March – April 2014

I knew that no matter what was to come in the future, my students and I were to be separated at the end of this school year as they moved on up to grade five. I went into full “make the most of every moment” mode and these months brought us so much innovation, creativity, inquiry and excitement in learning. I did my absolute best to ignore that feeling to the point where I wasn’t doing much beyond working. I planned, I connected, I shared, I communicated, I read, I tweeted, I moderated, I presented, I travelled to conferences, I blogged and I taught and learned with my all of my heart for and with my students. These were the most exhilarating moments of teaching I have experienced (all of which have been documented in my blog and our Twitter account Miss Ariss’ Class). I poured my entire being into teaching and making every minute count. However, that feeling of change didn’t go away and it was wearing me down as the days went on. I learned that no matter how hard you want to run from the feelings that scare you, it is often those that need to be felt and addressed. I finally stopped and really evaluated what I wanted and needed:  Leadership mentors, group collaborations, constructive feedback loops for growth, opportunities for larger impacts on educational change, learning PD for my own growth and a more permanent home-base both professionally and personally

Change was happening and that feeling became so loud within that I finally started listening. Sometimes in life, things happen for reasons beyond our control but when we look back upon them, we often see the real meaning and the learning that can occur from them if we have the right attitude. As much as I loved everything about my career, I knew in my heart that my time in my little community, where I felt the safest and happiest I have ever felt, was ending. I could continue to ignore my personal and professional needs for growth and stay in my comfort zone or embrace that feeling and move forward into uncharted change. Those who know me well….know how this story will end.

May – July 2014

I can only describe these months as an absolute blur. Somewhere between full-time teaching, numerous educational conferences, presentations and travelling….I found the courage to listen to my heart. I took a huge leap of faith and accepted a new position at an incredible middle school a few hours away. Many would call me crazy for leaving a permanent teaching position, but they would not know who I am and what teaching truly means to me. Its not about positions, status, rank or authority; for me, teaching is about continuous growth and learning. To truly be an effective educator, I needed to continually embrace the difficult situations and decisions in my life and learn from them in order to grow and develop into who I am as a person which has a direct affect on my teaching, because I teach from my heart. I cannot remain in my zones of comfort and expect my levels of teaching to grow. I needed to widen my experiences in order to become the educator I need to be for every student that I have the privilege of working with.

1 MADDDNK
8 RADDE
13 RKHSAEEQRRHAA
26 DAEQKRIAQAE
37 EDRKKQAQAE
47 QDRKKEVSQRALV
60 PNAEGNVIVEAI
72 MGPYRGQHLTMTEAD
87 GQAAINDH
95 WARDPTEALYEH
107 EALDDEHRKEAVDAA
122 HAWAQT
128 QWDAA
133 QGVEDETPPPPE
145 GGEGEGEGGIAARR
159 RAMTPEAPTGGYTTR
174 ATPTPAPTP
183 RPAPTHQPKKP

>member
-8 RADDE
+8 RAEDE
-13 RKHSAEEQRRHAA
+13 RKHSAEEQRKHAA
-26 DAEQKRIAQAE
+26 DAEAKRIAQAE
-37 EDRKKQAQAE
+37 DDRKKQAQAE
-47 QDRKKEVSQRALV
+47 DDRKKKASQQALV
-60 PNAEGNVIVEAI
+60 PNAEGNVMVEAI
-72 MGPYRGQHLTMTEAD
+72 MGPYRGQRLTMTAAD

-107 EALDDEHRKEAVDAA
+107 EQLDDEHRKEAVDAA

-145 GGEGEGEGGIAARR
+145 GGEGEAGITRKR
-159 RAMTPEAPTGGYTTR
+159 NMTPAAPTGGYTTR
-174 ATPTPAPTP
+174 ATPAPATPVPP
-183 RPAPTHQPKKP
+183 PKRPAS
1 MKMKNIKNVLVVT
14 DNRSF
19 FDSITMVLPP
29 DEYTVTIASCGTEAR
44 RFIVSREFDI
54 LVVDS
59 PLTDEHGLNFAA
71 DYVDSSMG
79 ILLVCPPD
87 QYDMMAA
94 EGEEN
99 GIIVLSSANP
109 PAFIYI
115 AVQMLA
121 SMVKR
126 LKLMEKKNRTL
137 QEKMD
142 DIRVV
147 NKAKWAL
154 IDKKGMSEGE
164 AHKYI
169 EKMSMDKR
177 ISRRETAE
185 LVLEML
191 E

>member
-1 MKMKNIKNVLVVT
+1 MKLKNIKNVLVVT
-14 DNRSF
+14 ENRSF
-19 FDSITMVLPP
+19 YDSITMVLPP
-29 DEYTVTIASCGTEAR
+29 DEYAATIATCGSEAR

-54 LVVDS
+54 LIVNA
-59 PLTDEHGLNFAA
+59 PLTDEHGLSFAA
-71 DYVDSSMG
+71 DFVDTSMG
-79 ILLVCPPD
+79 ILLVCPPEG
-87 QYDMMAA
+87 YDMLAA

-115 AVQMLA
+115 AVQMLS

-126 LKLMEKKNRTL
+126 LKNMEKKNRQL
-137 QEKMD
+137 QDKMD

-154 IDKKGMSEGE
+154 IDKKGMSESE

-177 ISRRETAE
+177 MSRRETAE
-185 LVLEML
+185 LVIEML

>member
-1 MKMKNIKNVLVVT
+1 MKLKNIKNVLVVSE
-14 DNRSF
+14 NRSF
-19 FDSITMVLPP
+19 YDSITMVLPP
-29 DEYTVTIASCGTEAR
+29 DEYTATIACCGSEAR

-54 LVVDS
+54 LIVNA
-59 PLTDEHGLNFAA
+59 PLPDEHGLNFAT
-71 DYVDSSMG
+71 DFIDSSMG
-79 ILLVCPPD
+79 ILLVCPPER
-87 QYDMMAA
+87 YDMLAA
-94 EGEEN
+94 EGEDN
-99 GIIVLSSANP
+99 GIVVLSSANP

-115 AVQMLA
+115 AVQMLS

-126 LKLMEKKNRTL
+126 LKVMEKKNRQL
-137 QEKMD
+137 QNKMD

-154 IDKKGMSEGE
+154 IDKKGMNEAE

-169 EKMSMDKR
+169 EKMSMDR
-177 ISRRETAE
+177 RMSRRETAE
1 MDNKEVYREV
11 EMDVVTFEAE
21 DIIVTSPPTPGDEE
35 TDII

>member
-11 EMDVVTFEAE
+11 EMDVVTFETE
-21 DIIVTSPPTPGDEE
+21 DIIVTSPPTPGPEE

I make this sound as if it was easy when in reality, this truly was the single most difficult decision of my life. I had built a safety net and it was never harder to accept the truth that nothing in life ever stays the same. I became almost paralyzed with fear; I was so afraid of losing the only family I had come to known, so afraid of moving away from everything that I had built and created, so afraid of what was to come, that I completely became focused on the impact failure could have on me by making this decision. I forgot how much I would champion making mistakes and learning from them to my students, but the difference was that we had built a safe environment for failing. I didn’t feel so safe as my entire life depended on succeeding with this decision I had made. I turned to the safety of my closest friends and family, who rallied alongside me and supported me in every way imaginable. By July 1st, I was living in a new home, in a new city and preparing for a new school, new colleagues and my first group of “new” students in three years. That is a lot of NEW and it happened within a span of barely two months. This was that feeling in the pit of my stomach realized: Change.

August 2014

Questions, questions, questions swirling in my mind all the time!

Where is our room?

Who do I contact for this?

Where can I find?

Will I connect with a new group of students?

Will I make an impact on their lives?

Will my colleagues accept and welcome me?

Can I really do this? Oh wait… I AM DOING THIS!

September 2014 – December 2014

When I first started this reflection I didn’t fully grasp or realize the amount of learning accomplished during the final half of 2014 until I started looking at the photos I had taken. I have grown immensely both personally and professionally in these past few months by being active in my new community and surroundings, by embracing the uncomfortable, by being honest and open about my strengths, strong passions and areas of growth but most of all in my own self-confidence as an educator.